The Breech Baby- Options, Stories, Possibilities


 I LOVE the topic of breech birth.  I was a planned home birth that became a hospital cesarean due to my breech presentation.  I always thought that cesarean was the only option for a breech baby, but it isn't.  And now, as a childbirth educator I have seen over and over women who are struggle for a VBAC with every birth because of a primary cesarean for breech.  
Not a lot of babies are breech- but they matter and so do their mother's.  That is why I was SO EXCITED to meet Lauren recently.  Her breech baby was a catalyst and she is on a mission to start a dialogue about breech babies and all the options available.  Read her stuff.  Check her out.  Send her your breech baby story (no matter WHAT kind of birth it was and even if that baby turned head down.)  I am excited to share her with you.  We can help Lauren make My Breech Baby a resource for women everywhere!  I am so excited!

My daughter spent most of her gestation kicking me in the cervix. She made a treadmill of my bladder. She was (and is) delightful. Yeah. There's a reason they're supposed to be head down.

In retrospect, I should have known all along. Maybe I did know. Somewhere along the way my midwife told me an amusing story about a woman in labor at home who found a big blob of meconium on her pad--a sure sign of a butt-down baby and usually a hospital transfer. This story, inexplicably, made me cry. Sometimes we sense what's going on, even if we don't want to know what's going on.

At 38 weeks, to risk me out of my own long-awaited home birth, I got sent for a sonogram and I watched out of the corner of my eye as the technician typed “breech” on the screen. That was the beginning of the end.

After a period of exhaustive and intensive attempts to turn her (affectionately known among my associates as “Breech Week”), I ended up with a scheduled cesarean at 39 weeks, feeling terrified of cord prolapse or head entrapment and very, very alone.

Like all ends, it was also the beginning of something new. The next day, I hobbled out of the hospital toting my 10lb baby and a serious desire to change the world. I set out to gather all the information I could find on breech babies and breech birth, and put it together in one easy-to-access place. I made the breech website I wish I could have found on the day of the fateful sonogram.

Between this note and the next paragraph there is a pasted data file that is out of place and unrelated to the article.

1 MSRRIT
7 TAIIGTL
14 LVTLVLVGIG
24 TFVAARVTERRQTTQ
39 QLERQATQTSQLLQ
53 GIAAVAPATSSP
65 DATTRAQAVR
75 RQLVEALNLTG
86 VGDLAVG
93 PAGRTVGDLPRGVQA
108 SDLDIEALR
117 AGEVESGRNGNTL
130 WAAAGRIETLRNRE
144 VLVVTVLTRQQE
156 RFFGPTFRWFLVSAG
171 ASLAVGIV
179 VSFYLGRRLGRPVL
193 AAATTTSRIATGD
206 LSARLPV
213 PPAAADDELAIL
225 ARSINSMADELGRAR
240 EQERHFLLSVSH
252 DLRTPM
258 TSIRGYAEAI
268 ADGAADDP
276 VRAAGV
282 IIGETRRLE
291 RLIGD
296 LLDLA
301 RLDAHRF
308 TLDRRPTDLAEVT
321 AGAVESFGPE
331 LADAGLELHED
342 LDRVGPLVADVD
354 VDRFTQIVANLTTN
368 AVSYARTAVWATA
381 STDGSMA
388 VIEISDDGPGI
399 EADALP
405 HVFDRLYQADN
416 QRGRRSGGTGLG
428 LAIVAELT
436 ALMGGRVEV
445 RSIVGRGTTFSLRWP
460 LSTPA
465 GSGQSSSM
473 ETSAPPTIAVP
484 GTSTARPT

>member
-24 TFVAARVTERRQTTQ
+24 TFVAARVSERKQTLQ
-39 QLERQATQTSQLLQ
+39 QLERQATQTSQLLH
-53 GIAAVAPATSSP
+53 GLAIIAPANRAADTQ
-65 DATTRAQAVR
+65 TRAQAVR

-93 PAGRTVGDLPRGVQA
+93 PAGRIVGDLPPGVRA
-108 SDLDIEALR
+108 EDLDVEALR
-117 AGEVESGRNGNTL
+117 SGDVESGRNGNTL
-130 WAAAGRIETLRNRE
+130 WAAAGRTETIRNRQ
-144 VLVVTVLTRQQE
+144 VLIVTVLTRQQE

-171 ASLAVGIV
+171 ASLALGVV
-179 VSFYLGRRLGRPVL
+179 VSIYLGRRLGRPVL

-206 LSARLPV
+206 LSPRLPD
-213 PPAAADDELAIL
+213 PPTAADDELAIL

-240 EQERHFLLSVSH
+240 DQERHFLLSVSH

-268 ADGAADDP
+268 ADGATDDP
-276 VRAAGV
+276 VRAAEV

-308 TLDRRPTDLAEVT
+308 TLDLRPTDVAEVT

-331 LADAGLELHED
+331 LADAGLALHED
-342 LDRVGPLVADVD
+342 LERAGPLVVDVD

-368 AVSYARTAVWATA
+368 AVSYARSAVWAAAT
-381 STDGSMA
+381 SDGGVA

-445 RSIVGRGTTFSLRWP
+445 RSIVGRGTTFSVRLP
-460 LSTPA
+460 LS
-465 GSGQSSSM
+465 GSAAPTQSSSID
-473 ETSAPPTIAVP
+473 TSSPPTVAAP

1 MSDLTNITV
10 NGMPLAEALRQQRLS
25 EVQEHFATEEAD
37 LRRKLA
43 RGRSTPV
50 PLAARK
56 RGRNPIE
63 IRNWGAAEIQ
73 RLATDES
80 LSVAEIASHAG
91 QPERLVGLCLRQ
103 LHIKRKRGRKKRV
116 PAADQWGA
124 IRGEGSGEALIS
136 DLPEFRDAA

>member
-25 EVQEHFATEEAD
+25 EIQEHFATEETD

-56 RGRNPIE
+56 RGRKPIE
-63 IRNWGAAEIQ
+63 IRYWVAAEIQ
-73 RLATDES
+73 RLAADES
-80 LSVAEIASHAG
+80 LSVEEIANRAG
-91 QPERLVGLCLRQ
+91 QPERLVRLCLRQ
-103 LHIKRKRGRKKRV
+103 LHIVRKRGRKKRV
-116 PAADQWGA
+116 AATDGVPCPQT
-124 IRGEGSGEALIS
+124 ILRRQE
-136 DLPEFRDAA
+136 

If I knew then what I know now, would I have agreed to the cesarean? Probably not. Do I regret my decision? I'm still not sure. I guess I did the best with what I had at the time, but it really wasn't good enough. There's no excuse for how much I felt in the dark, there's no reason I had to feel so alone.

As a woman with a breech baby, if you don’t want a c-section, are worried about having a vaginal breech birth, or are just looking into the options, you are likely to encounter a great deal of folk anxiety. There is a lot of nameless caution circulating around vaginal breech birth. For the most part, nobody will really say why, explain the mechanics, or give you any options. They just believe it is dangerous. Your questions, if you are able to ask them, may be met with indifference, impatience, condescension, or worse.

Breech mamas, you're not alone! And shockingly, you have options!

My goal is to create a landing place for parents of breech babies and the people that care about them. It brings together information, resources, and support. Primarily, I want people to know there are safe options for turning the baby, that vaginal birth is available and generally safe, and that they are not alone. The site already includes a slew of links to amazing breech birth stories of every kind. In the great tradition of Jill at the Unnecesarean, I hope to eventually include a list of breech-friendly practitioners and breech birth statistics by state or county, if not hospital.

I am trying to make a site that appeals to the masses, presents the array of information on breech, and helps people find what they are looking for. Would you help me?

Here are some ways you can help all the little butt-down babies: